In the U2TC for under two-litre Touring Cars, the Banks brothers Andrew and Max were runaway winners in their beloved Alfa Romeo Giulia Sprint GTA, while Frederic Wakeman and Patrick Blakeney-Edwards continued their dominance of the ‘Mad Jack’ Pre-War Sports Cars in the 1928 Frazer Nash Super Sports. The Wakeman/Blakeney-Edwards duo also won the epic two-hour GT & Sports Car Cup in the Lister Jaguar Coupe and there was a Lister victory in the Stirling Moss Trophy when Richard Kent took the chequered flag in the Lister Jaguar Costin.
Former British GT champion Mike Jordan started the HRDC Touring Greats race on pole in the Austin ‘GT40’ he shared with son Andrew, and Andrew took the car to victory after the pitstop. Reflecting on a happier Donington Park weekend after his accident in the BTCC there a week before, Andrew commented “I haven’t had that much fun in a race car for a while. I had an absolute blast.”
The Pre-63 GT race was won by GT driver Jon Minshaw and his son Jack in an E-type Jaguar, the pair sharing a race car for the first time, and there was a father-and-son victory in the Tony Dron Trophy when Oliver Bryant and dad Grahame brought their mighty Chevrolet Camaro home in first place. The Royal Automobile Club Woodcote Trophy was another family affair, with brothers John and Gary Pearson taking the chequered flag in their D-type Jaguar.
Peter de la Roche dominated both of the FJHRA/HSCC ‘Silverline’ front-engined Formula Junior races in his Lola Mk 2, in spite of a gearbox problem in Friday’s qualifying which meant a drive to Chester that night to manufacture a replacement component, while Cameron Jackson was equally successful in the two rear-engined Formula Junior races in his Brabham BT2. And the Swiss duo of Ambrogio Perfetti and Oscar Rovelli campaigned their Lotus Cortina with tremendous enthusiasm in several races during the weekend and were absolutely delighted to take victory in the final race of the Festival, the HRDC Coys Trophy.
F1 demos and Spitfire flypast
The non-racing attractions were equally entertaining. The historic F1 demo cars, including an Ex-Michael Schumacher Benetton B192thrilledthe crowds with their inimitable noise, while the sight of a Battle of Britain Memorial Flight Spitfire in the skies above Donington Park on the Sunday had all eyes turned upwards for a few glorious minutes. Donington’s Launch Pad building became the temporary home of the British Historic Kart Club, who brought along a fantastic selection of nippy machines including two ex-Senna karts.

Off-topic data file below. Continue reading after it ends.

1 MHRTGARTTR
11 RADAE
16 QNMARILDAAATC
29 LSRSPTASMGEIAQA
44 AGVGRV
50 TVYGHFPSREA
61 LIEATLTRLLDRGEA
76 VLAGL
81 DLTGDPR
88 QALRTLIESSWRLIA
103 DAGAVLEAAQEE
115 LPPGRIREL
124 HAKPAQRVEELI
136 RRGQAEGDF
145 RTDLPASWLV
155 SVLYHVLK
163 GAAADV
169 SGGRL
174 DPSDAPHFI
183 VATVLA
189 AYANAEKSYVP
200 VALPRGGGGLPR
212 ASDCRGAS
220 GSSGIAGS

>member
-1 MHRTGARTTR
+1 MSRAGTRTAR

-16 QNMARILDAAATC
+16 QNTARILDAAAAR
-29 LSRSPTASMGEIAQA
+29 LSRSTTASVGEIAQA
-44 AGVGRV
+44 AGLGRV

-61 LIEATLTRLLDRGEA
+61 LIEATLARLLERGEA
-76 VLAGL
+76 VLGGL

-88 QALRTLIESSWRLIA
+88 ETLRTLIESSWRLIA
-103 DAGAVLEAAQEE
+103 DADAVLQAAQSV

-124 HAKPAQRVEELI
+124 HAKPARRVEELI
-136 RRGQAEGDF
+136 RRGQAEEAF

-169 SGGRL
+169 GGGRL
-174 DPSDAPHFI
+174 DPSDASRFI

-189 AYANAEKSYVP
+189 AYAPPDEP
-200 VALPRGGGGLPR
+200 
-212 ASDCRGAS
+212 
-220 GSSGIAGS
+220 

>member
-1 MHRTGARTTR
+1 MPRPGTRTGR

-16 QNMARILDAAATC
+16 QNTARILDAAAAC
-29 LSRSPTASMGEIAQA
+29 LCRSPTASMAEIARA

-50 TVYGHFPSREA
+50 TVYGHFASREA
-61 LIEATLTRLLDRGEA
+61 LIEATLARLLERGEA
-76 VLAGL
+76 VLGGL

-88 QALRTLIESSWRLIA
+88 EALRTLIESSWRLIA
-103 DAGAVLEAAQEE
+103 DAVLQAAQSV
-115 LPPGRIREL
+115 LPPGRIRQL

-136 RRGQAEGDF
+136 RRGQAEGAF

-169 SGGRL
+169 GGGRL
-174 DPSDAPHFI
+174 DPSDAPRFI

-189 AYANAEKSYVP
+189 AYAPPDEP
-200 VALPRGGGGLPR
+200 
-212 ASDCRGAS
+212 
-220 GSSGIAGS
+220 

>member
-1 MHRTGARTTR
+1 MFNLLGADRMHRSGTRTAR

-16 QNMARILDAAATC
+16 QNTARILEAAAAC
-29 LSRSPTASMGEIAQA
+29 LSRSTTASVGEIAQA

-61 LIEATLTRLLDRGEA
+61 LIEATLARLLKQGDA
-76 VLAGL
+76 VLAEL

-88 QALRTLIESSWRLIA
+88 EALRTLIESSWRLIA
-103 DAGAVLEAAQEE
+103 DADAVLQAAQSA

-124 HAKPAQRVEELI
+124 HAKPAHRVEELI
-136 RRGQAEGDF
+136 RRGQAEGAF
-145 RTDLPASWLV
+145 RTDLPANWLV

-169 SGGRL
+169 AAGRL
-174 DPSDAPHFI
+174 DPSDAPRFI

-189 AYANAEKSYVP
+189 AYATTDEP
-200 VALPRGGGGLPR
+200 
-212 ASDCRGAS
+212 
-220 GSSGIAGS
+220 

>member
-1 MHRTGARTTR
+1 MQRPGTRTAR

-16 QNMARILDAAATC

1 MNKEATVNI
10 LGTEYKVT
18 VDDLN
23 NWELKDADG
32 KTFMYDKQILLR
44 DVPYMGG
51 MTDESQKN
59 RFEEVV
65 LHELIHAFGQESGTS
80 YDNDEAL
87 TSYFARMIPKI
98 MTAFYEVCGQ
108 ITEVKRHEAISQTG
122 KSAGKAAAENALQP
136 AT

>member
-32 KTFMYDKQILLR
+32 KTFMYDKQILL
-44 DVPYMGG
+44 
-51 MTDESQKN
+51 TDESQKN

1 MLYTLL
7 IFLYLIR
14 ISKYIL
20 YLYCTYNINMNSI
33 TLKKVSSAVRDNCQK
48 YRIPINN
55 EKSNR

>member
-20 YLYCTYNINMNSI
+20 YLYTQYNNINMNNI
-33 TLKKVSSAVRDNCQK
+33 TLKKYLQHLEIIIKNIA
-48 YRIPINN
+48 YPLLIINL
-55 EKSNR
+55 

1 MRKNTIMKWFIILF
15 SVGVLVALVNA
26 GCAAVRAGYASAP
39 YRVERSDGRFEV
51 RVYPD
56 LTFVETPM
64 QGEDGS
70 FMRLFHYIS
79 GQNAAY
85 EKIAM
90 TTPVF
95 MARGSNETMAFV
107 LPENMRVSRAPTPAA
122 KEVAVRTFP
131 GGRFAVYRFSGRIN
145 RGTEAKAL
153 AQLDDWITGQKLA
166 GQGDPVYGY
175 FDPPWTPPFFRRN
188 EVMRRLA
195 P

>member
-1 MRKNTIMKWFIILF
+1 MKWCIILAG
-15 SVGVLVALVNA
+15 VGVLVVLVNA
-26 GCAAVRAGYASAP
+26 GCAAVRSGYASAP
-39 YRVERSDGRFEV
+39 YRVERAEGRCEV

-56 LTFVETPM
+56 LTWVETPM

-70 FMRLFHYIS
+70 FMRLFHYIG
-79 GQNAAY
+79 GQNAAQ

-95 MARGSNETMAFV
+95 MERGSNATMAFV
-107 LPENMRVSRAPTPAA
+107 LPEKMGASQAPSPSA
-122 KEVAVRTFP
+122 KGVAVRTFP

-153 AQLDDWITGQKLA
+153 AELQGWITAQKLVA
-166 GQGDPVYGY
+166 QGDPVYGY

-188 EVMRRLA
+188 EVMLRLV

Car clubs galore
The Infield and the GP Loop were invaded by hundreds of cars from dozens of car clubs, many of whom took to the track in lunchtime parades. The most notable club parade element came on the Saturday in the form of 50 ‘Z’ cars from the Z Club GB/Classic Z Register, in celebration of the 50thanniversary of the Datsun 240Z. They were led by the most famous ‘Z’ car of all, racing star Big Sam, which was followed by no less than 15 other Samuris and a fabulous mix of Datsun and Nissan ‘Z’ cars from the past 50 years.
Paired with more improvements to the Donington infrastructure over the winter months, including a big new spectator entry area and a more immersive paddock layout, this year's Donington Historic Festival was even more accessible for all spectators, many of whom are already planning their return for the 2020 event.